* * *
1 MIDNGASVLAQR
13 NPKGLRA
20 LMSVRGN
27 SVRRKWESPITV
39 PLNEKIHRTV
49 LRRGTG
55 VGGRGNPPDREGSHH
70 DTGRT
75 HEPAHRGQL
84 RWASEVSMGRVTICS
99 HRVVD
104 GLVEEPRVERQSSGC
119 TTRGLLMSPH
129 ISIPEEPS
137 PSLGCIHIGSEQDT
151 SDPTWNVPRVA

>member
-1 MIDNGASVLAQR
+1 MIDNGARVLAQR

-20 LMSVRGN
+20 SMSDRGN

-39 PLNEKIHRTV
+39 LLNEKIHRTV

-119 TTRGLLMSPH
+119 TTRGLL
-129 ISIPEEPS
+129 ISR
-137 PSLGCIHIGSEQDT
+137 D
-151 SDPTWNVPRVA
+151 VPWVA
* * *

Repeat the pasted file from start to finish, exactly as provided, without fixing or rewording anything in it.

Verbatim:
1 MIDNGASVLAQR
13 NPKGLRA
20 LMSVRGN
27 SVRRKWESPITV
39 PLNEKIHRTV
49 LRRGTG
55 VGGRGNPPDREGSHH
70 DTGRT
75 HEPAHRGQL
84 RWASEVSMGRVTICS
99 HRVVD
104 GLVEEPRVERQSSGC
119 TTRGLLMSPH
129 ISIPEEPS
137 PSLGCIHIGSEQDT
151 SDPTWNVPRVA

>member
-1 MIDNGASVLAQR
+1 MIDNGARVLAQR

-20 LMSVRGN
+20 SMSDRGN

-39 PLNEKIHRTV
+39 LLNEKIHRTV

-119 TTRGLLMSPH
+119 TTRGLL
-129 ISIPEEPS
+129 ISR
-137 PSLGCIHIGSEQDT
+137 D
-151 SDPTWNVPRVA
+151 VPWVA